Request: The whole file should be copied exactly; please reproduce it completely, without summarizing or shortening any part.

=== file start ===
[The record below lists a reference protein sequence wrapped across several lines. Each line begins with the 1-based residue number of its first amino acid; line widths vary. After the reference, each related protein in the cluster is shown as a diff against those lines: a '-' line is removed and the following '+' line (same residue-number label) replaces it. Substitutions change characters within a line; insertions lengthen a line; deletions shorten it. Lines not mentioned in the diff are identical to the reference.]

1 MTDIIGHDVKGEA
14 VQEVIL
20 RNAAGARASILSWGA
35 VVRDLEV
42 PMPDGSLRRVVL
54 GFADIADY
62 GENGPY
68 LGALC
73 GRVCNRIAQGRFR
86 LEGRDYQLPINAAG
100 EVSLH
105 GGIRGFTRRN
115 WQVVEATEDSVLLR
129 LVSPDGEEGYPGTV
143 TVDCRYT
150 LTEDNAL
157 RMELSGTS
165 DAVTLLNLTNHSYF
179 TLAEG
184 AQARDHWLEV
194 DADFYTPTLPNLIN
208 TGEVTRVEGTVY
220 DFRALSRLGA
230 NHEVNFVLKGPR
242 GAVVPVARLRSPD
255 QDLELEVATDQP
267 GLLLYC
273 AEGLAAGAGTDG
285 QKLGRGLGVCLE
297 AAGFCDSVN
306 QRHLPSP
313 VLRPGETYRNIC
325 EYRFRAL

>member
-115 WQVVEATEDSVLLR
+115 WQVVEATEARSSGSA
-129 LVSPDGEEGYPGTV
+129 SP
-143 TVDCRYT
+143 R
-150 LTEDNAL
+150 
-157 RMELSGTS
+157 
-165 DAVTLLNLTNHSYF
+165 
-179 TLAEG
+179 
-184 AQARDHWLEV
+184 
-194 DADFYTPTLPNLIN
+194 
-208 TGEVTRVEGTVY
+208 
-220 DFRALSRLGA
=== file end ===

[The record below lists a reference protein sequence wrapped across several lines. Each line begins with the 1-based residue number of its first amino acid; line widths vary. After the reference, each related protein in the cluster is shown as a diff against those lines: a '-' line is removed and the following '+' line (same residue-number label) replaces it. Substitutions change characters within a line; insertions lengthen a line; deletions shorten it. Lines not mentioned in the diff are identical to the reference.]

1 MTDIIGHDVKGEA
14 VQEVIL
20 RNAAGARASILSWGA
35 VVRDLEV
42 PMPDGSLRRVVL
54 GFADIADY
62 GENGPY
68 LGALC
73 GRVCNRIAQGRFR
86 LEGRDYQLPINAAG
100 EVSLH
105 GGIRGFTRRN
115 WQVVEATEDSVLLR
129 LVSPDGEEGYPGTV
143 TVDCRYT
150 LTEDNAL
157 RMELSGTS
165 DAVTLLNLTNHSYF
179 TLAEG
184 AQARDHWLEV
194 DADFYTPTLPNLIN
208 TGEVTRVEGTVY
220 DFRALSRLGA
230 NHEVNFVLKGPR
242 GAVVPVARLRSPD
255 QDLELEVATDQP
267 GLLLYC
273 AEGLAAGAGTDG
285 QKLGRGLGVCLE
297 AAGFCDSVN
306 QRHLPSP
313 VLRPGETYRNIC
325 EYRFRAL

>member
-115 WQVVEATEDSVLLR
+115 WQVVEATEARSSGSA
-129 LVSPDGEEGYPGTV
+129 SP
-143 TVDCRYT
+143 R
-150 LTEDNAL
+150 
-157 RMELSGTS
+157 
-165 DAVTLLNLTNHSYF
+165 
-179 TLAEG
+179 
-184 AQARDHWLEV
+184 
-194 DADFYTPTLPNLIN
+194 
-208 TGEVTRVEGTVY
+208 
-220 DFRALSRLGA